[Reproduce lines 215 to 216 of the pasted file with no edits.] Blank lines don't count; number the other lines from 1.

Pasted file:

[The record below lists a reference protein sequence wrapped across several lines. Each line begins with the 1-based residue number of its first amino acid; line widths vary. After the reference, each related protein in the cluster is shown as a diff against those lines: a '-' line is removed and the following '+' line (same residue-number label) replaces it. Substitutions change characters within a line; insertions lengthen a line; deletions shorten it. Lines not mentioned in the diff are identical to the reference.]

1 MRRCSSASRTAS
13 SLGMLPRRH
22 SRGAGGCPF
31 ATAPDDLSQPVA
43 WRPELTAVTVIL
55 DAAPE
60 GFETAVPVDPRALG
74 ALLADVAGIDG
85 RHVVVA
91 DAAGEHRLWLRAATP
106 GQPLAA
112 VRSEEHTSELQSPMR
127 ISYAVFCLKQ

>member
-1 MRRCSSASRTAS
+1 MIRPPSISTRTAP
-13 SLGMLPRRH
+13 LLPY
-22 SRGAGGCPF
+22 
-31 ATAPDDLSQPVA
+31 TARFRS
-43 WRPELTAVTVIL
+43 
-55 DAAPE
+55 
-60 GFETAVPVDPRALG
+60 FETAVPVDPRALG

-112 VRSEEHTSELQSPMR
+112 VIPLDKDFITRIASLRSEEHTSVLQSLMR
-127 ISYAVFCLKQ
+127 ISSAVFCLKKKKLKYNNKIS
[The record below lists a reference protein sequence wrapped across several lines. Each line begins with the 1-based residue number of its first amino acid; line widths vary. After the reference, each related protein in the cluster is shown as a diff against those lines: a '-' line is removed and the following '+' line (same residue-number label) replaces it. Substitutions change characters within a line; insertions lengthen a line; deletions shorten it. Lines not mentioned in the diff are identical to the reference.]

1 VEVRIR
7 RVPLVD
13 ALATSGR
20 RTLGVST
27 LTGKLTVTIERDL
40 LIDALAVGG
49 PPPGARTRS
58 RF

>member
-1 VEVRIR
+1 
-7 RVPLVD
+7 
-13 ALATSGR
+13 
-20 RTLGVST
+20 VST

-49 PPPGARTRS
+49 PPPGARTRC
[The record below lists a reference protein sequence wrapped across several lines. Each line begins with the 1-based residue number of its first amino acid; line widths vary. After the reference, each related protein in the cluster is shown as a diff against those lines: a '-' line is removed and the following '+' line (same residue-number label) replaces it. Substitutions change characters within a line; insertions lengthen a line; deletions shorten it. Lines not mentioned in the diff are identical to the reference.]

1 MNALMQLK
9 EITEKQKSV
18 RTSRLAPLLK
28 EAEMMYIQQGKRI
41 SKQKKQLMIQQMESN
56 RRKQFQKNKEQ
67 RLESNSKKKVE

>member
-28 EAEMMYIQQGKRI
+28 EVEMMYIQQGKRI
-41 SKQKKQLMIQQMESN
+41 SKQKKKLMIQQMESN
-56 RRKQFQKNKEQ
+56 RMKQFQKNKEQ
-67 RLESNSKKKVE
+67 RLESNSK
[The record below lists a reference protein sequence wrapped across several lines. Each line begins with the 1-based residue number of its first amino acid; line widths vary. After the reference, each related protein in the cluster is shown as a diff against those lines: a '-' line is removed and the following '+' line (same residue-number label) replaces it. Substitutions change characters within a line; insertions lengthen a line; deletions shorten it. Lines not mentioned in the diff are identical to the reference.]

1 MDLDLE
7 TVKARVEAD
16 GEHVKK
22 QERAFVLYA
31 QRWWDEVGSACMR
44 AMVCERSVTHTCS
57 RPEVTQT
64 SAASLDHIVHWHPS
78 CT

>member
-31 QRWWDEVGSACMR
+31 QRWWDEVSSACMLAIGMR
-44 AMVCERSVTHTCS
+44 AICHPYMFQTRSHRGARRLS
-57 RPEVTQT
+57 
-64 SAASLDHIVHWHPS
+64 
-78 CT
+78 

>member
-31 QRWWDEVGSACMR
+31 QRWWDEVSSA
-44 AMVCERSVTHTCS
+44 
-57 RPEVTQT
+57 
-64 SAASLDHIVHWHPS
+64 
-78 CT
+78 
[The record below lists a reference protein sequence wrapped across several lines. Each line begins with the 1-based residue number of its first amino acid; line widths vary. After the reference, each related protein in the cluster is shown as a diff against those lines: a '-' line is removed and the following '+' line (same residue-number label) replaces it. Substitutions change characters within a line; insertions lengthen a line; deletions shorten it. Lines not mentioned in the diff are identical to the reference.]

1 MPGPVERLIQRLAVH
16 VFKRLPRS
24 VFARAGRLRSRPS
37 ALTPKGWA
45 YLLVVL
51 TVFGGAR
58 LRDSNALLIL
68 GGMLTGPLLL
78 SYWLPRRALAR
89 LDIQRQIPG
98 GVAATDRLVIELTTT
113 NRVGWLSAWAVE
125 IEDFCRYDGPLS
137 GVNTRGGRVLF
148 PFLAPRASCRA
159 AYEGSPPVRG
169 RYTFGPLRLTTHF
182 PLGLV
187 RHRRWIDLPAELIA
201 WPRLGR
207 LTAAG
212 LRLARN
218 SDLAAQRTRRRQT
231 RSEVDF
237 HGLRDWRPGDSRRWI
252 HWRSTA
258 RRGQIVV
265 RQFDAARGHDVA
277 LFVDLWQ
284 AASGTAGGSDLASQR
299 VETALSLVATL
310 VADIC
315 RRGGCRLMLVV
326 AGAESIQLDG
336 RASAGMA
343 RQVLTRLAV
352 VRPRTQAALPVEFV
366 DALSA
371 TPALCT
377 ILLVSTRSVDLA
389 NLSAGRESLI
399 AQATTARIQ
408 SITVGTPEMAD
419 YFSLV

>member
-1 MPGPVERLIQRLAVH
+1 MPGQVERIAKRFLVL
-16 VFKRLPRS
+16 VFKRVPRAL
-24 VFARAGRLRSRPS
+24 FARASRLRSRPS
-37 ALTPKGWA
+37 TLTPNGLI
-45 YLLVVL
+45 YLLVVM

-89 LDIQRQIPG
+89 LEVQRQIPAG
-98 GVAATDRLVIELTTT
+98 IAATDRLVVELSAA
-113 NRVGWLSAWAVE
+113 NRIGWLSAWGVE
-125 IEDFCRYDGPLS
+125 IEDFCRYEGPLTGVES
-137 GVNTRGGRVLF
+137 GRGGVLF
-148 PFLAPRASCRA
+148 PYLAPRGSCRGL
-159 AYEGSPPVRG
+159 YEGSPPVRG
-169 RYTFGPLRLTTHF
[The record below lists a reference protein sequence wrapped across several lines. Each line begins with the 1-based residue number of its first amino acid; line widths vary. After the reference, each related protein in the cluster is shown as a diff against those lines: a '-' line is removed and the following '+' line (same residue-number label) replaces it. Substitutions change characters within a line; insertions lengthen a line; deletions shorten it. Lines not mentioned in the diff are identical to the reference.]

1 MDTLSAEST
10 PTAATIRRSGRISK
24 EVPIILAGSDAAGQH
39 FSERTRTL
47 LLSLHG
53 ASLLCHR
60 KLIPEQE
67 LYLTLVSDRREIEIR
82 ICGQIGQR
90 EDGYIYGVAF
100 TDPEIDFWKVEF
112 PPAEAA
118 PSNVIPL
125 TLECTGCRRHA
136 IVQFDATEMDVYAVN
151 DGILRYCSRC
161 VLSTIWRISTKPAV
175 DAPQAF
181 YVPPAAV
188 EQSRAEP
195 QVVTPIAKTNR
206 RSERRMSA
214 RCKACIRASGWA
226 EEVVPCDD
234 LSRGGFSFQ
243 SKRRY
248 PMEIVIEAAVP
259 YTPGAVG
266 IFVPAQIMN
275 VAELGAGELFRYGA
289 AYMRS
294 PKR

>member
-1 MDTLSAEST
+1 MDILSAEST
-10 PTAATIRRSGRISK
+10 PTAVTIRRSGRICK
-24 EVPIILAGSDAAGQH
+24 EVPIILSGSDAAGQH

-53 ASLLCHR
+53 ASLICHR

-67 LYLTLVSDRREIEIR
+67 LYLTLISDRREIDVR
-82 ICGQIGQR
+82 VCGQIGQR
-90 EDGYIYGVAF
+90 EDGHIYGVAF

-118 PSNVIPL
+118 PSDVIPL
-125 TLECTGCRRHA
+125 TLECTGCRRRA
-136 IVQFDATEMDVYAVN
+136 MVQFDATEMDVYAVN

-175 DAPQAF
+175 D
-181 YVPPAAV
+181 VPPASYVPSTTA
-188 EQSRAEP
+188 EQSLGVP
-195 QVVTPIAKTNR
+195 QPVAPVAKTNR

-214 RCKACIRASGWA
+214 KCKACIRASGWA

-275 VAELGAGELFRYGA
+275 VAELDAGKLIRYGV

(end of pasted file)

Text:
+53 ASLICHR

-67 LYLTLVSDRREIEIR